Expedition to clean up uninhabited island littered 
with plastic waste

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Packaging compliance scheme Valpak, which was recently acquired by outsourced recycling services company Reconomy, is to join world-renowned scientists in a unique expedition to clean up 10 tonnes of plastic and assess the impact of litter on a Pacific island boasting one of the highest densities of plastic rubbish on the planet.

Henderson Island, which is part of the Pitcairn group, is a UNESCO World Heritage site located between Peru and New Zealand. Although it is one of the most remote places on Earth – 3,000 miles from the nearest major land mass –  up to 13,500 pieces of plastic litter wash up each day.

James Beard, recycling services manager at Valpak, said: “Henderson Island plays a unique role in showing the scale of the marine litter problem. Despite its isolation, it is estimated to contain 38 million pieces of plastic litter which have been swept into the South Pacific Gyre.” 

Beard will be part of the 13-person team which departs in June, spending four weeks in the Pitcairn Islands and culminating in the beach clean up. The aim of the expedition is to clear plastic from the beaches, monitor the impact of litter on local wildlife, and provide scientific data on the rate of plastic accumulation.

International experts Dr Jennifer Lavers and Dr Alex Bond will be leading the science team, looking at the impact on sea birds that eat the plastic, to hermit crabs that turn it into homes. Beard added: “It goes far beyond cleaning the beach, everything will be logged. We will be using bar code scanners to try to identify the source of the plastic pollution and Mandy Barker, the artist who is joining us, plans to photograph everything which is collected. We are also working to transform the waste plastic locally into a useful product.”

The island is home to 10 endemic flowering plants and four endemic bird species. Turtles visit the beaches to lay eggs, and the remote coral atoll has become an internationally important breeding site for many species of sea birds.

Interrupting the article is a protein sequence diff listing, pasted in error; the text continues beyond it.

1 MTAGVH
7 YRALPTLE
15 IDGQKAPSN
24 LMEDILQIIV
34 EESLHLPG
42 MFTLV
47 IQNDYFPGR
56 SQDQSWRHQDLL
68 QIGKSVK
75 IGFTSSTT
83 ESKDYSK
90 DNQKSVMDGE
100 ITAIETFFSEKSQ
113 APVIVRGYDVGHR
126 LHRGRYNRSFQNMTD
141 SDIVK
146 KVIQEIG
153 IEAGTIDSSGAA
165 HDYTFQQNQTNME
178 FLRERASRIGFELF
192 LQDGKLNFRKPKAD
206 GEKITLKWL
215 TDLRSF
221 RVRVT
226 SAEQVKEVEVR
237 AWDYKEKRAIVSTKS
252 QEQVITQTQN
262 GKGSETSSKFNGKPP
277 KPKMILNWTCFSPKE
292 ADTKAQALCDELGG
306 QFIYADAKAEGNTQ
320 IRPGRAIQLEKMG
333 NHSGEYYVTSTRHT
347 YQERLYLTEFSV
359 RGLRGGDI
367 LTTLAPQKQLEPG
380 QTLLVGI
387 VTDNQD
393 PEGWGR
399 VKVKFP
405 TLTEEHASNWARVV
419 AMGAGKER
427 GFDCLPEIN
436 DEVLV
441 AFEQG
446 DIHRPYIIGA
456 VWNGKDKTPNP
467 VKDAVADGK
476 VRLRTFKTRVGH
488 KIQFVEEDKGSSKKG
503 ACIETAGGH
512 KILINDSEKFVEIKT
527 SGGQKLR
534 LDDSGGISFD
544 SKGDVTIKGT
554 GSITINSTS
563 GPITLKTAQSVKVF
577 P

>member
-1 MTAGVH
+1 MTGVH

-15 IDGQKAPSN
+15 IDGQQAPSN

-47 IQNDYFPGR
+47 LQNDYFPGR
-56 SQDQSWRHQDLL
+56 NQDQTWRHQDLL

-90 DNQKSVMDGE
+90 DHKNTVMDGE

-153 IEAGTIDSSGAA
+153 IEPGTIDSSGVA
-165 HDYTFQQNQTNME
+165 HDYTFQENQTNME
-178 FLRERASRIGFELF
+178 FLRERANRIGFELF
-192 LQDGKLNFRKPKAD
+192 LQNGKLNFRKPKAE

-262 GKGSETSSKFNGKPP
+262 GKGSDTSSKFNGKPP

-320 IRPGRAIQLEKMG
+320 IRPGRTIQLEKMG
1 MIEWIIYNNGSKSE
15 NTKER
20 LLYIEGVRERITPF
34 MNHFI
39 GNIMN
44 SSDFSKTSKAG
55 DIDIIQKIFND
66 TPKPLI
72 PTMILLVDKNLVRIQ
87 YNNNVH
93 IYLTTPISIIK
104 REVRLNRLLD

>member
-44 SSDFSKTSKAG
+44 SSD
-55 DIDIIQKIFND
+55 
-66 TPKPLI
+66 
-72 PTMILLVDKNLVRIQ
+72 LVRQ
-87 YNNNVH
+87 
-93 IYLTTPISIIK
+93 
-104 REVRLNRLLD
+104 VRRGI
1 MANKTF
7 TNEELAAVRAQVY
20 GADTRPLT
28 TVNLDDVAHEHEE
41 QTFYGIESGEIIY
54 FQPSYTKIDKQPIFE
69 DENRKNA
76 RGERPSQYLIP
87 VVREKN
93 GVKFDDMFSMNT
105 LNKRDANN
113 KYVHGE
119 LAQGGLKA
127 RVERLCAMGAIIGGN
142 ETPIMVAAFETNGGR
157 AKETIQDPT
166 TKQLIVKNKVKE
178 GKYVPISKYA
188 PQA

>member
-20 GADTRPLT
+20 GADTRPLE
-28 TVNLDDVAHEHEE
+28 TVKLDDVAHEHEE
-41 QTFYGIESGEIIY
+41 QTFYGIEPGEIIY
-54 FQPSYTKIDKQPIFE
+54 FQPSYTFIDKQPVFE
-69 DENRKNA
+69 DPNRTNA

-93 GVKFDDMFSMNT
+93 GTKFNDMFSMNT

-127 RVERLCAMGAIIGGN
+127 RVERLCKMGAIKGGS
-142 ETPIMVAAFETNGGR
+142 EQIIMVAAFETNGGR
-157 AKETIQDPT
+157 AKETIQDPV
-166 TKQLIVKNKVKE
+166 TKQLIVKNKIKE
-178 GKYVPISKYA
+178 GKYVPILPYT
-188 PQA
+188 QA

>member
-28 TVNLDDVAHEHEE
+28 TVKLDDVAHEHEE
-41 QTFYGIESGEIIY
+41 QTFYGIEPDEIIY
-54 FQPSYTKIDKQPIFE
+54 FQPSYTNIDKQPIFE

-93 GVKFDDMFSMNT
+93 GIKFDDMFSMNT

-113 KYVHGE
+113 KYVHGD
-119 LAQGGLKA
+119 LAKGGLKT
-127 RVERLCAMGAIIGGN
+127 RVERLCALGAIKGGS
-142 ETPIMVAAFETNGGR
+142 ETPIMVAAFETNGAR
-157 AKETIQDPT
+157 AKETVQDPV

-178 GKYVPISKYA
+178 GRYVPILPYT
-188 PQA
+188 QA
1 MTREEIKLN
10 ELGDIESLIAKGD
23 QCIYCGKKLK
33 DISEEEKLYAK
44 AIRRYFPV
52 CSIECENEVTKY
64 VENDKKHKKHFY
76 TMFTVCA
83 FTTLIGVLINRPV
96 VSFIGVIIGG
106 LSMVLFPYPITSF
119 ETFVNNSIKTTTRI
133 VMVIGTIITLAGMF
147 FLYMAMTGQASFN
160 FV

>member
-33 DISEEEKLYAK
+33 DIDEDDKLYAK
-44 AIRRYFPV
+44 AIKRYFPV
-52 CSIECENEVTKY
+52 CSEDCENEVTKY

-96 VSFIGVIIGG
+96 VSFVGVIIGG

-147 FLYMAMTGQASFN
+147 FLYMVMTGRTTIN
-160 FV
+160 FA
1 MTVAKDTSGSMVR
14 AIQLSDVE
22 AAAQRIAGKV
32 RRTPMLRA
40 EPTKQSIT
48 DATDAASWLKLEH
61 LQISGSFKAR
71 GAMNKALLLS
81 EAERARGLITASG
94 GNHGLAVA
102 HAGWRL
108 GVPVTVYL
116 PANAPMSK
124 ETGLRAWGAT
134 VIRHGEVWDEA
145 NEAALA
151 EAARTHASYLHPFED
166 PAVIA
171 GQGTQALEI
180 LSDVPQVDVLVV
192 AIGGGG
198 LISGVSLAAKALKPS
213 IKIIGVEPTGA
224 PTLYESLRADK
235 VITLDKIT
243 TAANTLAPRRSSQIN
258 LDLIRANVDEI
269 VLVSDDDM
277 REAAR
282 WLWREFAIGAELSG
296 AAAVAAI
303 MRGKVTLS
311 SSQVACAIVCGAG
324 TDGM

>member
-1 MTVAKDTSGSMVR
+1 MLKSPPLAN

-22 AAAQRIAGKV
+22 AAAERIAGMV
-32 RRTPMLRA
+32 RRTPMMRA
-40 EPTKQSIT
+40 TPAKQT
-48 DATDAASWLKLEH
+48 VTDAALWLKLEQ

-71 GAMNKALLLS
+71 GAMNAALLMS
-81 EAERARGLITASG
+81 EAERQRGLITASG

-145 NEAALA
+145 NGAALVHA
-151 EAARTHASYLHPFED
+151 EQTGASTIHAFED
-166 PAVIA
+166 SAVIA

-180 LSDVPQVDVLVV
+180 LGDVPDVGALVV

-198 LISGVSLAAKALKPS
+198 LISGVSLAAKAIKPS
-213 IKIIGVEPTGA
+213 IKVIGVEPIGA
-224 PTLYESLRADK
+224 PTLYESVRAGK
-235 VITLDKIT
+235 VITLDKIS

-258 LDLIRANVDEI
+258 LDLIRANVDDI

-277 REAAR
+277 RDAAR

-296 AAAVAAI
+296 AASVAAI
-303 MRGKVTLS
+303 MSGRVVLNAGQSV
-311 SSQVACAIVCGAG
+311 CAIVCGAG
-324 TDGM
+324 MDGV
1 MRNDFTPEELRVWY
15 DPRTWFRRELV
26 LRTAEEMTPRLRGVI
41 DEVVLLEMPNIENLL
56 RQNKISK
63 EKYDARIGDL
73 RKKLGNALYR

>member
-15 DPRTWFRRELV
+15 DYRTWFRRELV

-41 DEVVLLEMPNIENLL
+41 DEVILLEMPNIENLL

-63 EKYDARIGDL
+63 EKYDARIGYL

The expedition has been made possible by a range of partners, but especially: global research and public policy organisation the Pew Charitable Trusts; the Pitcairn Island Government; and the UK’s Blue Belt Programme, which supports delivery of the UK government’s commitment to provide long-term protection to over four million square kilometres of marine environment across the UK Overseas Territories. 

Beard concluded: “Plastic has become a cornerstone of our society because it is so versatile. However, it is also viewed as a cheap commodity, when it should be treated as something that is unique. Stopping plastic from entering the oceans is key, because once it starts breaking down into microplastics, cleaning it becomes much, much more difficult.

“The scale of the problem in such a remote location as Henderson Island helps to demonstrate that plastic litter is a global challenge. It is true to say that only a fraction of the plastics in the world’s oceans originate from the UK, we still need to consider our responsibility. Designing plastic for recycling is the first step. We expect the litter on Henderson to have returned within six years; only a sea change in the way people use plastics will prevent this from happening.”